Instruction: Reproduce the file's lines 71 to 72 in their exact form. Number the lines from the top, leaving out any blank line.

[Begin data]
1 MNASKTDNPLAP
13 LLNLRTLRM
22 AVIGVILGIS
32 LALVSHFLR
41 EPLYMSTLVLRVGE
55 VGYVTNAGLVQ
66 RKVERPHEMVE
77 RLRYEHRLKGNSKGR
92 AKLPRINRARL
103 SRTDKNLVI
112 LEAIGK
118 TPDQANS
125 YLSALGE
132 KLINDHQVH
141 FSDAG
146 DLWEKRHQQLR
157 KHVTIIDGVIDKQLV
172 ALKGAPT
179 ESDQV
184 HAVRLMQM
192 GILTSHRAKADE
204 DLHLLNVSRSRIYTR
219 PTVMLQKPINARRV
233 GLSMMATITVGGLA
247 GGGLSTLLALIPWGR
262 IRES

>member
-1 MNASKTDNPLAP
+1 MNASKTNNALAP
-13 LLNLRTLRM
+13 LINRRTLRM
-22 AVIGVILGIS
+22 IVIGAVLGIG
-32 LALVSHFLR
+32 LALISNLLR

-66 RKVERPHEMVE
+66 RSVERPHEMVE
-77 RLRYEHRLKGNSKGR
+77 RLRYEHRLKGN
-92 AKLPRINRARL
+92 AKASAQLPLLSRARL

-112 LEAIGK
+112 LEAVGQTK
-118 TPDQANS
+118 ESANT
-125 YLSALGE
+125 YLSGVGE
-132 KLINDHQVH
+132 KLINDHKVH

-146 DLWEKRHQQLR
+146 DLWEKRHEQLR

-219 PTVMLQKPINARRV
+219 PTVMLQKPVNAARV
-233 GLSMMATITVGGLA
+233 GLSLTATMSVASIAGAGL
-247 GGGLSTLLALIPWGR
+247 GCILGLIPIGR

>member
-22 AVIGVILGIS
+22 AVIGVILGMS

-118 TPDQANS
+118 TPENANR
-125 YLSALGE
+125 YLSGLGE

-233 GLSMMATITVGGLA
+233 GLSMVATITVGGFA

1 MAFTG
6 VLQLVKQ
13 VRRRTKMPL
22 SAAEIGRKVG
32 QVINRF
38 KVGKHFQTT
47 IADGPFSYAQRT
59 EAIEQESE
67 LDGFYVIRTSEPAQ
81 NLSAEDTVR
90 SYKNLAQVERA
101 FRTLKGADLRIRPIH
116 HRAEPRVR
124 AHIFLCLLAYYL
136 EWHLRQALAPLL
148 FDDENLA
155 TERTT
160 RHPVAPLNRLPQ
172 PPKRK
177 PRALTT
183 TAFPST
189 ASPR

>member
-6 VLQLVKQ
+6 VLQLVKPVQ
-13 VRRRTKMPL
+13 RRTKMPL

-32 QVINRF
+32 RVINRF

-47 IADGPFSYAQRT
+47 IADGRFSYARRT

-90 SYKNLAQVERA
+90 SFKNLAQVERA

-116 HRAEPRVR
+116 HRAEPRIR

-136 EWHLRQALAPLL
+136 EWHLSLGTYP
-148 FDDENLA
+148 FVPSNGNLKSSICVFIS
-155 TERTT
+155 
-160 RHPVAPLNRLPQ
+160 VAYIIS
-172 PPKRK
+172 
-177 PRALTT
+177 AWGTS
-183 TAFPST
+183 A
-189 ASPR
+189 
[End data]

32 QVINRF
38 KVGKHFQTT